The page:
I do want to emphasize the importance of jojoba oil in a natural nail care routine. Nails are made up of dozens and dozens of layers of densely packed keratin, and most oils are simply too large to penetrate the nail plate. However, jojoba is very close in size to our natural sebum, making it ideal for keeping nails flexible instead of brittle and flaky, leading to stronger and healthier nails over time. If you aren't using cuticle oil, I highly recommend starting one asap as often as possible, and make sure it's got jojoba in it (or just use some plain jojoba!). Anything else mixed in is great for the surrounding skin, there's no need to be super picky (unless you've got allergies or other reasons to avoid certain ingredients, of course). I make my own with jojoba and vitamin e, and add in anything else I may have laying around when I make a new batch (currently squalane and almond oil).


Warm oil soaks are great for a deep treatment as well; I put a generous drop on each nail, stick my hands in some disposable gloves, and wrap them in a heated blanket for an hour or two. Or you can sleep with them on for an intensive overnight soak. 


Nails take 4-6 months to grow from cuticle to tip, so note that it will take some time to grow out any existing damage. Cuticle oil isn't an immediate fix, but more of a long term problem-reducer.


I'll also add a recommendation for The Salon Life on YouTube; she's got some great videos on nail care, from the basics all the way to advanced issues. 


If there is some sort of long term damage from chemo and you just can't get those nails to stop splitting, you may find that doing an overlay of dip or acrylic or gel is something you'll want to investigate down the road. Sometimes nails just won't do what we want them to, no matter how much we try and baby them. I work at a very hands on job, and when I get a tear, I add a couple of layers of dip powder to reinforce the nail and allow it to grow out. A teabag repair is an option as well, and all you need for that is a little piece of teabag and some super glue/nail glue.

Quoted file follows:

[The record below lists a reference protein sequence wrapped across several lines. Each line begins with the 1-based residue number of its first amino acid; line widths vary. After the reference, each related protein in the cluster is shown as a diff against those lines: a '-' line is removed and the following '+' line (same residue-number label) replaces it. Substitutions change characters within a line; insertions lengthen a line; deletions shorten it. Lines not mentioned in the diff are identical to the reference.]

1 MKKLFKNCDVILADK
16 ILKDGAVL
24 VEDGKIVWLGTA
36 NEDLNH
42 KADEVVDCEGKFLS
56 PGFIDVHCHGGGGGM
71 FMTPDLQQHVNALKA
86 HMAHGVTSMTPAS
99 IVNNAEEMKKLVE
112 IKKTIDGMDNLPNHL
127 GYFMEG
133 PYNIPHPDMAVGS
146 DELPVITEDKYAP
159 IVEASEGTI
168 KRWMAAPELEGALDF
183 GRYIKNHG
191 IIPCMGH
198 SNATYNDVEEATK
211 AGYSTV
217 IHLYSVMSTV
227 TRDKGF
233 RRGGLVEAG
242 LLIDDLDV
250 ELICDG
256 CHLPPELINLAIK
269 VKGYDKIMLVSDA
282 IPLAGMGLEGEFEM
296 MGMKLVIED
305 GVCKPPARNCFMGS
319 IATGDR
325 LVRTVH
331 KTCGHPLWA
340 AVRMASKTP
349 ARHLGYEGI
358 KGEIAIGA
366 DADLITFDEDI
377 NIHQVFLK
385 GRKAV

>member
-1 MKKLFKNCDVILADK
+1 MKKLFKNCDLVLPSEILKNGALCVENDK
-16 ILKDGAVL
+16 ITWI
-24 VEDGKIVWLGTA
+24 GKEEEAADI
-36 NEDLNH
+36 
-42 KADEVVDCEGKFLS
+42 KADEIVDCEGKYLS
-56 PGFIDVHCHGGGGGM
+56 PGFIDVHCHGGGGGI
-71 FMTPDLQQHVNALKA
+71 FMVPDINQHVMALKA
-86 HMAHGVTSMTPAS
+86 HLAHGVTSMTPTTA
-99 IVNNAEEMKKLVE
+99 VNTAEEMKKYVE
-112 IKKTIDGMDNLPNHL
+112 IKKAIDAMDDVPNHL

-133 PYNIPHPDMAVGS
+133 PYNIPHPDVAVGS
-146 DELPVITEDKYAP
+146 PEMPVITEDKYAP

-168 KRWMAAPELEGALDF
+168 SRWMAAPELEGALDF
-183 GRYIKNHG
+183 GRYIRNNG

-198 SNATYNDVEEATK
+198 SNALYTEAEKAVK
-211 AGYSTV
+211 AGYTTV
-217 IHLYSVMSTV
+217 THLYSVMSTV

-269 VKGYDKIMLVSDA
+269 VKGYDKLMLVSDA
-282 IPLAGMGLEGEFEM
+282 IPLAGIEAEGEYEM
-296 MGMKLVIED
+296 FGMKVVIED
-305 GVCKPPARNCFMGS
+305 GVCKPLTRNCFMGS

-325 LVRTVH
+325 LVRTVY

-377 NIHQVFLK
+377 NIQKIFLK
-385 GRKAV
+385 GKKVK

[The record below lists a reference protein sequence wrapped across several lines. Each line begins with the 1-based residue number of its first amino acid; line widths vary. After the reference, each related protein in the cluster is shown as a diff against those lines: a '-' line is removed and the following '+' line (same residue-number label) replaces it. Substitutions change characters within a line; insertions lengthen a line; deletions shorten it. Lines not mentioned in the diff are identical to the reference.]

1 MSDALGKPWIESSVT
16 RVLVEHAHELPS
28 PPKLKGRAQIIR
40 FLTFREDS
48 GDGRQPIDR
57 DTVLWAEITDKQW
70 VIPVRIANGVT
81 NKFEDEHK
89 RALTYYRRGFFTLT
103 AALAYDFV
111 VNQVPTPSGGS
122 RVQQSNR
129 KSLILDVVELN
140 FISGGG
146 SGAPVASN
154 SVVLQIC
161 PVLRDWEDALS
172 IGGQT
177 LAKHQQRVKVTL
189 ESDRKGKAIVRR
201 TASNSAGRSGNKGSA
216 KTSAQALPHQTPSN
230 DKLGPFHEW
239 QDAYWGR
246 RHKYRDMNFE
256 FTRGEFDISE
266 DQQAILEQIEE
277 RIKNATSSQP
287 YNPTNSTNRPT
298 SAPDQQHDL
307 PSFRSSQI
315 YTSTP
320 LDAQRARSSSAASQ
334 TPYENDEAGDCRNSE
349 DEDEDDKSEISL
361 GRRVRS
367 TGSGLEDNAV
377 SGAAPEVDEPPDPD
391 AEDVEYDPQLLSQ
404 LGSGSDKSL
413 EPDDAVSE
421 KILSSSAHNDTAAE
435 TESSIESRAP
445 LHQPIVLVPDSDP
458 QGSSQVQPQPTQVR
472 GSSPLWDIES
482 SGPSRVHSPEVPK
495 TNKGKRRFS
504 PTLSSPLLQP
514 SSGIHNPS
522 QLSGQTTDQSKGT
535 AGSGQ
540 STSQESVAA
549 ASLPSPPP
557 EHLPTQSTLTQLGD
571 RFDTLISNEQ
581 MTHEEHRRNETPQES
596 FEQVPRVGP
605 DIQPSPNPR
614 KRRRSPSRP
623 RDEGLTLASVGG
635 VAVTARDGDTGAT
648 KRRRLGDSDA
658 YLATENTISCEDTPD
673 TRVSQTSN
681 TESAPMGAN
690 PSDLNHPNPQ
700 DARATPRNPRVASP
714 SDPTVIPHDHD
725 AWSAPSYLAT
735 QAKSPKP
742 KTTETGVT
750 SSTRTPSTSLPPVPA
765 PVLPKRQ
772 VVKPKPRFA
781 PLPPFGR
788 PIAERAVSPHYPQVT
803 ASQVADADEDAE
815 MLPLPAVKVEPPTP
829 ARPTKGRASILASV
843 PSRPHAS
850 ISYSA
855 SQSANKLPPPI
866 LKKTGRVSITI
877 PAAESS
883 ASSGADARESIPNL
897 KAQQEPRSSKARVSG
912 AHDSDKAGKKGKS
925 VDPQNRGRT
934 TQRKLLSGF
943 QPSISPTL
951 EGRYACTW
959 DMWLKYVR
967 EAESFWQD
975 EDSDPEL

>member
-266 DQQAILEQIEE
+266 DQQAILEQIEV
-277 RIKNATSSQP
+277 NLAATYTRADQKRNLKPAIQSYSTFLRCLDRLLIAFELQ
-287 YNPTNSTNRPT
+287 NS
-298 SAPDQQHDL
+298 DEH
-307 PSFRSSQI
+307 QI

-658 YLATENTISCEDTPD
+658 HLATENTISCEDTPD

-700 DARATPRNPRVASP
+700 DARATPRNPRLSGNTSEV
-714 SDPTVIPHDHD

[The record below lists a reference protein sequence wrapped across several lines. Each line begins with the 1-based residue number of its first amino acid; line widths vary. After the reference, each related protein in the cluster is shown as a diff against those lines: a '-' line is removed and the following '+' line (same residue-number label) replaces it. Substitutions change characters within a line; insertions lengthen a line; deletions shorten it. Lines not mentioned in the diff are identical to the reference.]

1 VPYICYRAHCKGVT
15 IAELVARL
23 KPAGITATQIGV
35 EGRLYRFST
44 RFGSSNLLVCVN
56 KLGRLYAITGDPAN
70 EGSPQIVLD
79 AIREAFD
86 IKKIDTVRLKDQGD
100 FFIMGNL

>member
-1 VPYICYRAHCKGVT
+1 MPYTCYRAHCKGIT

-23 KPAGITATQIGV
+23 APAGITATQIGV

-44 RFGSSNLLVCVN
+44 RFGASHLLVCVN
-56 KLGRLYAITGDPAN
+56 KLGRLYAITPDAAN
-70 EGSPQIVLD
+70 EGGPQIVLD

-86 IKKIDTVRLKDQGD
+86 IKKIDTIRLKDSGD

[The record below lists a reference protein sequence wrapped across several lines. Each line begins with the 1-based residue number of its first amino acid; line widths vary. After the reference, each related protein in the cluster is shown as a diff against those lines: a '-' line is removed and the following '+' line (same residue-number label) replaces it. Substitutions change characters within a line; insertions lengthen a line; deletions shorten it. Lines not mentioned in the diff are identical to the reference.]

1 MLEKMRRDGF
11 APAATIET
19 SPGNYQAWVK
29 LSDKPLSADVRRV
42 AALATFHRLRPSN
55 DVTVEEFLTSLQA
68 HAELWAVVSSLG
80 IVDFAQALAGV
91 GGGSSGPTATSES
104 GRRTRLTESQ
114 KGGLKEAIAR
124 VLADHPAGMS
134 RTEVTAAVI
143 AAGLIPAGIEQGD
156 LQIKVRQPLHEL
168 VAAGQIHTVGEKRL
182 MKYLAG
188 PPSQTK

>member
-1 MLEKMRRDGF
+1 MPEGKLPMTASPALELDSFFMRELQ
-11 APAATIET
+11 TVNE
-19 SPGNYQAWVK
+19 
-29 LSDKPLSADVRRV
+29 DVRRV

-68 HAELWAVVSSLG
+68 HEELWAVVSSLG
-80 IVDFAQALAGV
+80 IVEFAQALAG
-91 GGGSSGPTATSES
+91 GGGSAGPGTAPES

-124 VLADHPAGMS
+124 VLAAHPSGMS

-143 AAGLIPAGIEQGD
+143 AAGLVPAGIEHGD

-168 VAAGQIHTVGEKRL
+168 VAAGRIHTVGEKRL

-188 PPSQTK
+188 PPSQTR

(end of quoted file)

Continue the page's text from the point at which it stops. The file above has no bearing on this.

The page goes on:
I believe The Salon Life has a video about OPI Repair Mode as well, and it might be worth looking into for you. It works to repair weakened and broken bonds between keratin cells, to help strengthen nails. It won't magically patch a split, but may help strengthen your nails and reduce splits from happening in the first place. I don't recommend strengtheners for everyone (nails that are too strong are more prone to breaking under pressure instead of flexing with the pressure), but for some folks, they can make sense.


I'll sign off now, after rambling for eternity after saying I had nothing to add 😂 I can't speak directly for Winglessone, but I know I'll be happy to answer any other questions you have to the best of my ability, and I'm pretty dang certain (💯) she'd be happy to as well, so feel free to tag either or both of us if you need anything else at all!

Re: New to Community? Here are 3 Steps to Get Started

Hello everyone 🫶🏻 

Re: New to Community? Here are 3 Steps to Get Started



Hi! From one newcomer to the next I thought I would say welcome, it’s nice to have you here with us. This is a pretty incredible group so far. I hope you find what you are looking for at BIC

Re: New to Community? Here are 3 Steps to Get Started

@makeupvibes21 @welcome to BIC!

Re: New to Community? Here are 3 Steps to Get Started

I am interested in doing this how do I go about doing so.

Re: New to Community? Here are 3 Steps to Get Started

Welcome @Tina30219 .  You can try any of the tips listed in the pinned post, such as filling out your profile.  If you're on a computer, it's the tab to the left of "community."  You don't have to post a pic of yourself, it could be a favorite feature of yours, a pet, or even a product -- just make sure you have the rights to the pic.


You can also just keep posting!  Introduce Yourself: New Member Monday is a good way to introduce yourself, and people can post in it anytime - not just Monday.

Re: New to Community? Here are 3 Steps to Get Started

Hello Everyone. I'm new in community. So excited. Im looking for recommendations about using #vinoperfect with #rosacea

Re: New to Community? Here are 3 Steps to Get Started

@VitaOz Welcome to BIC!

Re: New to Community? Here are 3 Steps to Get Started


Re: New to Community? Here are 3 Steps to Get Started

@titicttiti Welcome to BIC!

Re: New to Community? Here are 3 Steps to Get Started

I would LOVE to be a part of the party and try new products and leave reviews. How do u start?!

Re: New to Community? Here are 3 Steps to Get Started

@Mabel43 @You have to be chosen and it’s based on how active you are on here 

Re: New to Community? Here are 3 Steps to Get Started

Bic #

Hello I am Astronmy nick named Alvina uhvinea . 

No I do wear heels no makeup. But now I have makeup on all day.

Next up to become a beauty sell it.

145 Replies